Telecom firms on message
Massaging services will become the most important form of mobile data communication in the coming few years as other data services like mobile Internet and e-commerce make slow progress, a senior telecommunications expert predicted yesterday.
"I believe this year's short massaging service (SMS) market will maintain the momentum of last year with the involvement of the country's biggest fixed line operator China Telecom and new services,'' said Deng Zhicheng, a research manager with CCID Consulting Co Ltd, a major Chinese IT market research firm close to the Ministry of Information Industry.
According to statistics from the organization, the short massaging market in China reached 1.9 billion yuan (US$230 million) and the figure is expected to grow by more than a half to 3 billion yuan (US$360 million).
In 2005, the market will be as big as 10 billion yuan (US$1.2 billion).
Deng said a lack of applications for mobile Internet services and doubts about its value among subscribers meant the other major forms of mobile data services will lag behind short messaging.
This has meant the market has lured great attention from telecom operators.
CCID Consulting's figures show that there were only 150,000 users using handsets with Internet capacity last year -- about 0.1 per cent of China's mobile phone subscribers. The figure is only expected to reach 95 million by 2005 -- about 2.5 per cent of the anticipated number of mobile telecom users.
China's two major mobile operators, China Mobile and China Unicom, have reached an agreement to enable their subscribers to use each other's network from May. This has been regarded as a key step in the development of the market.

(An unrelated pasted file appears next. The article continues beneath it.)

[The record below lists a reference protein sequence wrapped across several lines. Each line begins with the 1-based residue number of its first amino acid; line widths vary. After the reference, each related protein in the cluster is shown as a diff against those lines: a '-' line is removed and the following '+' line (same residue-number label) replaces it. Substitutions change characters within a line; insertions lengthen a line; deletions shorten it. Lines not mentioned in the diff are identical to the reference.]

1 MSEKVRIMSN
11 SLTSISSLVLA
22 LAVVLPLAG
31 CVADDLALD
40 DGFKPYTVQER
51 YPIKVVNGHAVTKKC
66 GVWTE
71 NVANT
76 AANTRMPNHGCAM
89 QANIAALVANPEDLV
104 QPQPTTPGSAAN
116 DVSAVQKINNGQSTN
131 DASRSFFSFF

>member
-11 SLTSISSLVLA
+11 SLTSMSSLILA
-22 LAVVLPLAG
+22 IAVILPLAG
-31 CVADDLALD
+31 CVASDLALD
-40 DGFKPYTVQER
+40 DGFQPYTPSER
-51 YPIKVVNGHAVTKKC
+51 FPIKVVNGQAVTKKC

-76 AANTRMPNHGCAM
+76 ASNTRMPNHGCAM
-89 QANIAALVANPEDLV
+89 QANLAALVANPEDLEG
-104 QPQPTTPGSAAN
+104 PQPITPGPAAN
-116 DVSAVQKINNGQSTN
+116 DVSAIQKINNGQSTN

Last year, more than 80 per cent of the 19 billion messages was sent through China Mobile's network, so co-operation between the two operators' network is believed to enhance China Unicom's market share, while enlarging the total market.
With enthusiasm bubbling among telecom operators, new services will add more stimuli to the short messaging market, Deng Zhicheng said.
"In recent years, people have been sending text messages via mobile phones but the progress of technology means more and more people will music, pictures, video, or even games,'' he said.
Daniel Mao, CEO of the Chinese Internet portal Sina.com, also stressed the importance of new services.
"If we regard short messaging as purely text information, the market will be quite limited, so we must integrate it with the Internet and other value-added forms,'' he said.
The company said more and more of its subscribers have begun to send messages with pictures or music via its webstie, which charge five to 10 times more than ordinary text messages (0.10 yuan per message, or 1 US cent).
Telecom equipment providers are also actively promoting the use of a new generation of short messages -- the multimedia messaging service (MMS).
Earlier this month, Fujian Mobile Communications Co Ltd sent the first MMS in China through the Finland-based mobile giant Nokia's 7650 handset and network equipment.